Bird Sees Loss of Privacy From Ruling on Searches

Times Staff Writer

A warrantless search of a robbery victim’s home was upheld by the state Supreme Court on Monday, prompting a harsh dissent from Chief Justice Rose Elizabeth Bird, who charged that as a result, crime victims will lose privacy rights.

The 5-1 ruling allows Orange County authorities to reinstate drug charges against a Newport Beach man who was arrested in 1983 after police, responding to a robbery call, searched the man’s apartment and found marijuana, cocaine, and drug paraphernalia.

The opinion by Justice Malcolm M. Lucas appeared to be narrow, applying only to the unusual case at hand.

But Bird, in the lone dissent, said the ruling “marks the beginning of a new era of warrantless searches in this state.”


“Contrary to the suggestion, of the dissent,” Lucas responded, “our holding does not signal a retreat from past rulings or a departure from established principles.”

The case began when Newport Beach police, investigating a robbery at a large apartment complex, saw a pool of blood in a hallway outside the apartment of Danny Joe Tamborino. The officers knocked at the door, and when there was no answer, they kicked their way in and found Tamborino in a bathrobe and bleeding from the head, according to court records.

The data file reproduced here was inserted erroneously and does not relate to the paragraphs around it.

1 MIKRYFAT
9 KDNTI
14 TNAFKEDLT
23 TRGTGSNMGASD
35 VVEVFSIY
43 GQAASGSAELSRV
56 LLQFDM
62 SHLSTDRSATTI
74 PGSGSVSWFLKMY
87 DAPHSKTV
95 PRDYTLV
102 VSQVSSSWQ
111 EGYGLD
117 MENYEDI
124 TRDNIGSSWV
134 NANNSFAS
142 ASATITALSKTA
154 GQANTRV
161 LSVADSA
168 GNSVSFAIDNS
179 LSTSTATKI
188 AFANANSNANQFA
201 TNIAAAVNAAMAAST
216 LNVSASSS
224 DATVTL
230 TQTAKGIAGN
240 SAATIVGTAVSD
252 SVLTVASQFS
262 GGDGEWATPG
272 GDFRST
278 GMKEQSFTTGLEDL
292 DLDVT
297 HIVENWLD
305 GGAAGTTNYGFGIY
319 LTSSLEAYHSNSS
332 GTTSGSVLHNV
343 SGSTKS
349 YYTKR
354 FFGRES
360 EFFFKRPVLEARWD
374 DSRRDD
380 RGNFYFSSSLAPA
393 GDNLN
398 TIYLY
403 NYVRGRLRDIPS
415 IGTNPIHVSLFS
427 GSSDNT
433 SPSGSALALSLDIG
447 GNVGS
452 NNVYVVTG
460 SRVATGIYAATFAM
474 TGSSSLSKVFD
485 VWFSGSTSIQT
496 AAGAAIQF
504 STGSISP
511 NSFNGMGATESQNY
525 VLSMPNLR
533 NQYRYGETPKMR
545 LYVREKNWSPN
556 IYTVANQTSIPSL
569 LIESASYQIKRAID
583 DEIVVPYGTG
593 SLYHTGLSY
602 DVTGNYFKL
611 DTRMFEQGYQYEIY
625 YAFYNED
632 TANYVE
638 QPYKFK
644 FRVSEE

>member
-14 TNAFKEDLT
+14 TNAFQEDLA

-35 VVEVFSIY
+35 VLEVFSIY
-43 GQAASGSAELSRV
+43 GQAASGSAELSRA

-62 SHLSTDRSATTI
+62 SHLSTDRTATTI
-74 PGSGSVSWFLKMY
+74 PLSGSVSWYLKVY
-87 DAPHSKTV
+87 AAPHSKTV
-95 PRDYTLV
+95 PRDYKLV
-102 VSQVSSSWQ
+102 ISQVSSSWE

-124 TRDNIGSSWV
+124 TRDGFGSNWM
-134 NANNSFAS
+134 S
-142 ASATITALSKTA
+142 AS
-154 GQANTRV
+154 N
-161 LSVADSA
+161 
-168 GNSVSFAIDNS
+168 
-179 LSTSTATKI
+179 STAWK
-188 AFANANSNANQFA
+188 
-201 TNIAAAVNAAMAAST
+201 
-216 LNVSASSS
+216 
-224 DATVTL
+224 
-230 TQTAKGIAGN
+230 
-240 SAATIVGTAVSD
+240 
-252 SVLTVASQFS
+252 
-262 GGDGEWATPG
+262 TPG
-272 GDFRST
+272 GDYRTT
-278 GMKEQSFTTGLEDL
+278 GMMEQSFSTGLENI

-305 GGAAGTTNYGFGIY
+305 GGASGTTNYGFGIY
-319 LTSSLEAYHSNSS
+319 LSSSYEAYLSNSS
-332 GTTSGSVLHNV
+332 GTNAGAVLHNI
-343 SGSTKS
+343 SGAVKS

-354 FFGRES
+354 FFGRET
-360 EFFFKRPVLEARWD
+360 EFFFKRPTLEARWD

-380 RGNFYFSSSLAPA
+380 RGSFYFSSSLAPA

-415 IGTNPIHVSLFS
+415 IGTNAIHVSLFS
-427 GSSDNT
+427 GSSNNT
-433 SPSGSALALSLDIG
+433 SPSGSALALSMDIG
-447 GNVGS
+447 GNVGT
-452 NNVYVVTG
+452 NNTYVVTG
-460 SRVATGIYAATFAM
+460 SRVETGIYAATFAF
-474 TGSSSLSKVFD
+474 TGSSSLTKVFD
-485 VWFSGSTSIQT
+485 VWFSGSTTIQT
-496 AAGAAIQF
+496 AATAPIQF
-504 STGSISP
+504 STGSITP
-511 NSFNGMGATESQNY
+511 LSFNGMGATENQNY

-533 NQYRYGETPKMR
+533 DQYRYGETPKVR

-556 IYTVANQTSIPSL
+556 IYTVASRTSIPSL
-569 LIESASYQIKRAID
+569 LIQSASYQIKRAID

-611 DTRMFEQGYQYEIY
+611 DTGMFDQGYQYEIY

The officers, unsure whether Tamborino was a robbery victim or a suspect, put handcuffs on him, and immediately searched the apartment for other victims. During the search, they spotted drugs and paraphernalia on a coffee table and in a bedroom, according to court records.

Arrests on Drug Counts


Tamborino and his roommate, identified in court records as Danny Joe Smith, were subsequently arrested for investigation of various drug charges. A Superior Court judge upheld the search. But a state Court of Appeal ruled that the officers had no right to search the apartment without a warrant and ordered the case dismissed.

Overturning the appellate court, the Supreme Court said Monday that “the discovery of one wounded victim afforded reasonable cause to enter and briefly search for additional victims.”

Lucas continued by writing that “given the exigency presented here and our reluctance to second-guess split-second decisions of officers faced with potentially dangerous situations, we conclude that the officer acted reasonably in this case.”

While Lucas several times said the ruling applied only to the case at hand, Bird interpreted it broadly, saying the decision means that “a victim of a crime (relinquishes) the privacy of his home merely because he is injured in the course of a crime committed there.


“The majority do not even require the police to ask an otherwise alert and conscious crime victim whether other injured persons are inside before invading the privacy of his home. Such a complete lack of respect for a crime victim’s privacy rights cannot be justified. . . .

“Henceforth, in order to escape the Constitution’s warrant requirement, an officer need merely claim that the crime victim appeared to be a suspect--no matter how unreasonable that contention--and cite the ever-present possibility of additional individuals inside the dwelling.”

Deputy Orange County Dist. Atty. Craig McKinnon, who argued the case before the high court, said he expected that the drug prosecution of Tamborino and Smith would proceed.